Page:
Christening for Tazlina; funeral for Juneau Access
The Alaska Department of Transportation has pegged Aug. 11 for christening the M/V Tazlina as the newest state ferry.
The 280-foot Tazlina and its twin sister ship the M/V Hubbard, known as Alaska class ferries or day boats, are destined to start service in Lynn Canal next May, a mission they were specifically designed for.
But it’s in winter when the benefits of the Tazlina and Hubbard will be fully realized, according to DOT spokeswoman Aurah Landau, when smaller ferries that are less costly to operate are currently tasked with making the Lynn Canal runs.
“The new Alaska class ferries are bigger boats than some of the small boats running in Lynn Canal. They should be able to run in the kind of weather that sometimes forces ferry trip cancellations. These boats are bigger, they’re longer, deeper, heavier, so they can handle much higher winds and seas,” Landau said. “So bringing those boats online should offer much more reliable service in Lynn Canal.
The Tazlina and the Hubbard are not only the largest vessels ever built in Alaska — at Vigor Industrial’s Ketchikan shipyard — they are also the first state ferries built here as well.
Vigor Alaska Development Manager Doug Ward said the $101 million contract price agreed to in 2014 still stands, but added there is still a lot of work to do on the Hubbard, which is scheduled for completion next spring. The completion is a few months behind the original target to have both ships done by this October.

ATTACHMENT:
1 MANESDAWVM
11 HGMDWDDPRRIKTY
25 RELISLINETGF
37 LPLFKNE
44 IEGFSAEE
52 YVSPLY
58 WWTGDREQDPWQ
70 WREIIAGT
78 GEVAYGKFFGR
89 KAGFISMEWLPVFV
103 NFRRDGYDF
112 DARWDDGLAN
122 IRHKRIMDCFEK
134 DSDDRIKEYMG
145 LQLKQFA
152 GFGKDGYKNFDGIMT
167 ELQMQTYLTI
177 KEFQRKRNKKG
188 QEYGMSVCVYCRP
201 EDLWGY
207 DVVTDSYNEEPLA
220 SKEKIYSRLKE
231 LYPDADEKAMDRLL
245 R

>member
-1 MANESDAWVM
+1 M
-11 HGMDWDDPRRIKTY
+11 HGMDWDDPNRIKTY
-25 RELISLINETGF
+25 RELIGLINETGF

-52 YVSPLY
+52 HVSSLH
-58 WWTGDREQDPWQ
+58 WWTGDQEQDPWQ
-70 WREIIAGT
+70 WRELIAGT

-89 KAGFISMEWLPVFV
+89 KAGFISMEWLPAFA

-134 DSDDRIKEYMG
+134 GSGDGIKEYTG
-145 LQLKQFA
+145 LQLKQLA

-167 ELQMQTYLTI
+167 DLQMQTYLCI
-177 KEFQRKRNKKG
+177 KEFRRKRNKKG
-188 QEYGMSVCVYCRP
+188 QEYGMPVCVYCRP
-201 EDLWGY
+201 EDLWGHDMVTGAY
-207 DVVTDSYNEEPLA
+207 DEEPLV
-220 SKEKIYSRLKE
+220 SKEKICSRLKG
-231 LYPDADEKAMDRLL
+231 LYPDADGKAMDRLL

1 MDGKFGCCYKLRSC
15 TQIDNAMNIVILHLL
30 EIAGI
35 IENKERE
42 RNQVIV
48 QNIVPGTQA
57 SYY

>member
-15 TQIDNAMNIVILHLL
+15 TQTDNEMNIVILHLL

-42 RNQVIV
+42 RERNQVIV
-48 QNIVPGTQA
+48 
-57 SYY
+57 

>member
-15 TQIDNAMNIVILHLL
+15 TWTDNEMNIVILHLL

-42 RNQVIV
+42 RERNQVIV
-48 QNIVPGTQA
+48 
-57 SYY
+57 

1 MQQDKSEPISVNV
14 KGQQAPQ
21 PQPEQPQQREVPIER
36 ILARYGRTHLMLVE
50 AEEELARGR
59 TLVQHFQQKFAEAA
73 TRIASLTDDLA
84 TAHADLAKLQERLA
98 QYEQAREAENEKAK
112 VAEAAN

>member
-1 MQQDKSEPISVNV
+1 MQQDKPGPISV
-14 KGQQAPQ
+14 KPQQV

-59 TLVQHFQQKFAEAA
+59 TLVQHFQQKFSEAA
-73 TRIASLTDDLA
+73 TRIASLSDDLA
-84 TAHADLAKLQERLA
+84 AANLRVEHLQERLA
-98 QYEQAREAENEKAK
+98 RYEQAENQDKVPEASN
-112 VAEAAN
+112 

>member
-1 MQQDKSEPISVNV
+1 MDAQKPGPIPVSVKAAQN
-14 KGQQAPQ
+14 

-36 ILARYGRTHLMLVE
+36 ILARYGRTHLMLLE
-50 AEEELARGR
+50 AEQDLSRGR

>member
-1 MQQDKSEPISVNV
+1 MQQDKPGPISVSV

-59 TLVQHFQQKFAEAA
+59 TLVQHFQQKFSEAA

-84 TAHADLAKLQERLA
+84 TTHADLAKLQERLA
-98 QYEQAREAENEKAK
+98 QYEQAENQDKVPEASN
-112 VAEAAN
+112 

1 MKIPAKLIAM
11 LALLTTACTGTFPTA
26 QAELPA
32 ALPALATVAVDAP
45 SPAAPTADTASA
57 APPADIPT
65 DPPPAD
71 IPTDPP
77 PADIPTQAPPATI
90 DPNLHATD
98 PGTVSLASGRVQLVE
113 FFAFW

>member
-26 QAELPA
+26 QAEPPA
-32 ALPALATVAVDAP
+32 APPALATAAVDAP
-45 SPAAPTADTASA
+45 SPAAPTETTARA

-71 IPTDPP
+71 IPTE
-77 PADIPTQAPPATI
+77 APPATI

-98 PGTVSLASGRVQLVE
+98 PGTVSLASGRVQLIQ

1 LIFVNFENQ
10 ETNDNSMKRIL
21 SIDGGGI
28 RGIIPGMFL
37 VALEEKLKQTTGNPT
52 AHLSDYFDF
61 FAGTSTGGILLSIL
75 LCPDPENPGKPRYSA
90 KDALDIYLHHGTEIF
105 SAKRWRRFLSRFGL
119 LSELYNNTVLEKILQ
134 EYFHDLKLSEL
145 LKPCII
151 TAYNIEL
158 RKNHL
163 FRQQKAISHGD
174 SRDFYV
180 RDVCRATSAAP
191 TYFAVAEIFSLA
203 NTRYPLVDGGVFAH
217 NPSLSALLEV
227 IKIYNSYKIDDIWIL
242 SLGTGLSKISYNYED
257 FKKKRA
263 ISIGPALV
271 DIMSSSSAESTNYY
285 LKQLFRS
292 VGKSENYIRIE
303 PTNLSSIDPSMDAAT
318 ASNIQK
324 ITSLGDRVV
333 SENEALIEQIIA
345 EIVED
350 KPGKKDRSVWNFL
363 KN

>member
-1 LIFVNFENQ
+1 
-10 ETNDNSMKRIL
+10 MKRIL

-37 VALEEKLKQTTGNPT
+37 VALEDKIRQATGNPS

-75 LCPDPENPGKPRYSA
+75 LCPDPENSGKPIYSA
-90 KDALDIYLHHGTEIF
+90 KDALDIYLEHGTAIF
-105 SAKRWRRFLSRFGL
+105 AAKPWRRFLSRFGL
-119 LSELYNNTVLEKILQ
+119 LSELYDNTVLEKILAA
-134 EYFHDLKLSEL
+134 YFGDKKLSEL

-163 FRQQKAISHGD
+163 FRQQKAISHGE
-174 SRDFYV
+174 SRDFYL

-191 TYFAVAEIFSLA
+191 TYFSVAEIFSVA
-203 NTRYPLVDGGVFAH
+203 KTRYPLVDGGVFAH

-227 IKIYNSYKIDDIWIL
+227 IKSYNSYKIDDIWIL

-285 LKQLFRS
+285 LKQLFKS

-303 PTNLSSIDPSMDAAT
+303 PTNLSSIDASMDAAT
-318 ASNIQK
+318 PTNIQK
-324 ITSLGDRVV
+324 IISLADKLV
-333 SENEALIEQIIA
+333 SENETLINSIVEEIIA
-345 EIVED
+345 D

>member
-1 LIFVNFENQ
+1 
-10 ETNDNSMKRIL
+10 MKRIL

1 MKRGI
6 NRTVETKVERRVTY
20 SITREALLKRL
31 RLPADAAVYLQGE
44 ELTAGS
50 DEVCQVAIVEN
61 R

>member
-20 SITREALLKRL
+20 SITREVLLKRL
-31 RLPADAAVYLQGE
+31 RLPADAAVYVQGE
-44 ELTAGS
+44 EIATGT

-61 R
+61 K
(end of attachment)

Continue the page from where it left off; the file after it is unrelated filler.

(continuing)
“This is a big project, but we managed to get through the thing and the Hubbard is coming along really well. A good part of the structural steel work is complete now,” Ward said.
Meanwhile, Landau said the Alaska Marine Highway System is still waiting to hear back on its request for a waiver from the Buy America Act for a $222 million, 330-foot ferry to replace the aging Tustumena.
The federal law requires steel and other primary components for American vessels be sourced domestically even if no one in the country is producing them.
The state has been waiting to hear back from the FHWA on the waiver for more than a year.
“We’re just waiting for the Buy America waiver to come back and then we can begin the bid process. (The waiver) will affect if we have to go back and redesign and it will affect construction costs and abilities,” Landau said.
Once the vessel, which has been designed, goes out to bid it should be ready for service after a few years of construction, she added.